SM: The lovely Aurora reached her happily ever after at the end of A Worthy Heart. I’m afraid you’ll have to imagine the rest, because we don’t see her again in the next book. The third and final book in the series is called Love’s Faithful Promise, which mostly centers on the youngest O’Leary, Deirdre and her tug-of-war with the handsome Canadian doctor, Matthew Clayborne, as they work together to help Mrs. O’Leary overcome a health crisis. In this book, which takes place for the most part back at Irish Meadows, we see Gil and Brianna and their children, as well as some appearances from Colleen and Rylan and a cameo by Maggie!

Susan small author photoQPQ: Where can readers connect with you on the web?

SM: Readers can find out more about me and my books on my website: http://www.susanannemason.com/

My author page on Facebook

I LOVE Pinterest!

My Twitter handle is: @samason.

QPQ: Thank you for visiting and sharing some behind-the-scenes information about your books. I’m looking forward to Love’s Faithful Promise already!

 
7 Comments

Posted by on February 22, 2016 in Author Chat

 

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She’s Mine – Behind The Story

This months suspense posts showcased the romantic suspense novel, She’s Mine by multi-published Christian author Tammy Doherty. And now, as promised, here’s the story behind the story. Enjoy! 

Tammy Dohery - Author She's Mine The area where I grew up, and where I still live, is a beautiful rural landscape full of small town charm. The perfect setting for romantic suspense. In my opinion, at least. A desire to share my central New England home led to choosing the setting and time period for my fourth novel. She’s Mine is a contemporary romantic suspense showcasing central Massachusetts and the wonderfully friendly and sometimes quirky people who live here. But it isn’t a true story, or even based on real-life, so how’d I come up with the plot? Glad you asked.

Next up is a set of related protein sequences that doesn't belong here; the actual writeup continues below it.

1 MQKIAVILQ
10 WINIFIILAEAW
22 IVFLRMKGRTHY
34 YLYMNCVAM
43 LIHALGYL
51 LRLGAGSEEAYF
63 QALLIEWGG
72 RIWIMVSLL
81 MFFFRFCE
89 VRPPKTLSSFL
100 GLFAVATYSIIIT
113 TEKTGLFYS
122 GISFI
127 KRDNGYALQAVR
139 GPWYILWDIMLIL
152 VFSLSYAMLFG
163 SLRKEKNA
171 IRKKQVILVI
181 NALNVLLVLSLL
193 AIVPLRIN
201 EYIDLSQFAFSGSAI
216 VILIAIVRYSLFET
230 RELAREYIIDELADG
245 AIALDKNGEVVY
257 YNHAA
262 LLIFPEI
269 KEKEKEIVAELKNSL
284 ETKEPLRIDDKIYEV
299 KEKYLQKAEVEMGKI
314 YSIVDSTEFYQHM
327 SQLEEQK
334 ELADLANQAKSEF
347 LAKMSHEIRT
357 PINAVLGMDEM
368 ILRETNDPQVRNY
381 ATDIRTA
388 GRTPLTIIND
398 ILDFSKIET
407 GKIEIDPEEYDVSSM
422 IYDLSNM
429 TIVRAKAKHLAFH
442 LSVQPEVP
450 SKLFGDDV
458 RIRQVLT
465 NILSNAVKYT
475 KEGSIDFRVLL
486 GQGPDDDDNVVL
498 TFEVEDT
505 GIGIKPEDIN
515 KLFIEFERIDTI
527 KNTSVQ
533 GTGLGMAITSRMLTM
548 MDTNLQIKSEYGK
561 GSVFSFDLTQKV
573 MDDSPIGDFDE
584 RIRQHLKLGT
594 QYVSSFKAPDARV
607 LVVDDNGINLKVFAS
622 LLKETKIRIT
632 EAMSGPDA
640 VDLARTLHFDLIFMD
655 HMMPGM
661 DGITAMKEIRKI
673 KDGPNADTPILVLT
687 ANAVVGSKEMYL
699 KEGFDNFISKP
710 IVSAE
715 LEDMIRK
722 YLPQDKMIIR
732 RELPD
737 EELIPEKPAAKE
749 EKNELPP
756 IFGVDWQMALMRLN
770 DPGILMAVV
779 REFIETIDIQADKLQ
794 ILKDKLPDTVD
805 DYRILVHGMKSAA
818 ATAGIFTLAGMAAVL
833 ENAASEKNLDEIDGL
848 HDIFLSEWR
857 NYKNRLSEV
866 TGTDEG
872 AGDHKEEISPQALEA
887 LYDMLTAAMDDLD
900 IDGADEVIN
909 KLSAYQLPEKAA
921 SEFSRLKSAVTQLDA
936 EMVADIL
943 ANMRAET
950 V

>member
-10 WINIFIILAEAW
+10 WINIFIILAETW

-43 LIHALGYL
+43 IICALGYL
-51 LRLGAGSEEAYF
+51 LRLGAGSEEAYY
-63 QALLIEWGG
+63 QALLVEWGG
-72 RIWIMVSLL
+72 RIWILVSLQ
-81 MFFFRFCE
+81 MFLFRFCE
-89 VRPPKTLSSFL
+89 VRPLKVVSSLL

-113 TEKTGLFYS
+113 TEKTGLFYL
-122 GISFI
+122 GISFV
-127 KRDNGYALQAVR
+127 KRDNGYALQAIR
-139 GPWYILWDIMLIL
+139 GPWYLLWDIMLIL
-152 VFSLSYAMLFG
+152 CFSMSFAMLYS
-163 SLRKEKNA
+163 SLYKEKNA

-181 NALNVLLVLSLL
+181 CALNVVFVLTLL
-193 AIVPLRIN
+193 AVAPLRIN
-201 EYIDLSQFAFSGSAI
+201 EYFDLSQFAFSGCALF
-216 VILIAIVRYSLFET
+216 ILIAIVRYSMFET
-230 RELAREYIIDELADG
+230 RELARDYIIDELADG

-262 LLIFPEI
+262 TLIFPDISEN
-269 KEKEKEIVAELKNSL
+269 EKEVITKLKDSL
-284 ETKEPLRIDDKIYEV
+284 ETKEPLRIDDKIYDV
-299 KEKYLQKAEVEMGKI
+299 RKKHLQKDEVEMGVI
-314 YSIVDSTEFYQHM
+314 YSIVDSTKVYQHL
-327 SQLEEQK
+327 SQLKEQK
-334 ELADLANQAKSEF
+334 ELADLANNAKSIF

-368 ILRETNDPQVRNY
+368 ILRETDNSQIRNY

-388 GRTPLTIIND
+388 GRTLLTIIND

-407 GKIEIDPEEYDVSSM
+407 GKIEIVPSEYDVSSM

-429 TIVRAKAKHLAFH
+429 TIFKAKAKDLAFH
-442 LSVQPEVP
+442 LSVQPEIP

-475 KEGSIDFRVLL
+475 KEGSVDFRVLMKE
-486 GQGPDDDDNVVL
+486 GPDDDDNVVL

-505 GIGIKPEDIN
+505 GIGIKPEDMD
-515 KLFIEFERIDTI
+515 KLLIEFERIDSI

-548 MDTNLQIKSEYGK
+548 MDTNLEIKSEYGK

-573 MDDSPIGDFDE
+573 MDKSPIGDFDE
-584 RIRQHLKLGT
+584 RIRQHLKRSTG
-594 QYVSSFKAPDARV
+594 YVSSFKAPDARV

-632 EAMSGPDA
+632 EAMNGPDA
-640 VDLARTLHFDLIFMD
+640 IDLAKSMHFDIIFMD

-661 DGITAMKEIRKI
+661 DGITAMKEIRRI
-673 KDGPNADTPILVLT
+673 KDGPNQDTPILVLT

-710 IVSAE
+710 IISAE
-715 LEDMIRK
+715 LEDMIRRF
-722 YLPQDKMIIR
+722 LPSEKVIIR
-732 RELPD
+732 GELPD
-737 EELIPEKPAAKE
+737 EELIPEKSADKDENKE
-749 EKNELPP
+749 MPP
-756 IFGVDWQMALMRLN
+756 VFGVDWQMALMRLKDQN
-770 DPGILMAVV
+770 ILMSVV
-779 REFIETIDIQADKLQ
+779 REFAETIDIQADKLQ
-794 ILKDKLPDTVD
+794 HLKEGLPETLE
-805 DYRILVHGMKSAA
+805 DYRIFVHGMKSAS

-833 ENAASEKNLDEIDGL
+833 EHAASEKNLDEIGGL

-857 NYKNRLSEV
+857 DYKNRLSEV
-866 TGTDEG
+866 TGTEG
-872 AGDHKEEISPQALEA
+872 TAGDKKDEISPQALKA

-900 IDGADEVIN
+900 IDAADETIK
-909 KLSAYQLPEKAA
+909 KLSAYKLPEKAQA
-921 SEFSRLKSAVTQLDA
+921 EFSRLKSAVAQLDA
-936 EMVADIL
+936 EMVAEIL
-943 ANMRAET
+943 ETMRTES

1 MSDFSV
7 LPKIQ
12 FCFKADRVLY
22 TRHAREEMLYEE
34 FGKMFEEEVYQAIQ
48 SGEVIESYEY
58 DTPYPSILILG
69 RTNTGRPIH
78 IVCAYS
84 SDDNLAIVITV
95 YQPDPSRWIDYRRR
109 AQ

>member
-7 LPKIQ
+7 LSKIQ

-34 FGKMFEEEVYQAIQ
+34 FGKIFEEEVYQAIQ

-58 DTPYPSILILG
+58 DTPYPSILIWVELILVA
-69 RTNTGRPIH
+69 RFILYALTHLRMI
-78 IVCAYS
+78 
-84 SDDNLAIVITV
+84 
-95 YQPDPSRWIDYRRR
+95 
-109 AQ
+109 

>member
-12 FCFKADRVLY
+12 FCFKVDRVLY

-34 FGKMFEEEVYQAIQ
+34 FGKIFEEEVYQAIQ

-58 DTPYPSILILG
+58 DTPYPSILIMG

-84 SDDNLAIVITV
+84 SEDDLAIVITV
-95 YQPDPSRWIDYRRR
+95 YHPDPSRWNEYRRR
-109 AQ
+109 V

First, I started with a young woman, Caitlin Harrington, who had decided early in life to never get married. She didn’t even date until recently. Now she’s being stalked. I needed a back story to explain why she wouldn’t want to marry, or even date. So I gave Caitlin parents who went through a horrible divorce . . . and then abandoned her with her grandmother. That ought to give her issues! Her mother continues to make bad choices regarding men; her father has remarried and moved on. To top it off, her beloved grandmother has recently died and Caitlin lost her job. The story opens with her moving back into her grandparents’ house to take a new teaching job.

Since it’s romantic suspense, I also needed a hero for the story. Enter Sean Taggart. He seems to have a perfect life: owns a successful She's Mine - Behind The Story2campground, coaches little league, serves on the local fire department. He’s well-respected in the community. But he’s alone. Someday he’d like to have a marriage as wonderful as his parents’. If only he could find a woman who didn’t try to change him into her ideal. Sean is in charge of Sean’s life, not anyone else! Then he meets Caitlin. She’s beautiful and aloof. And possibly has a few loose screws. After all, she does get “locked” in an unlocked basement. Something spooked her at the local fair but she won’t say what.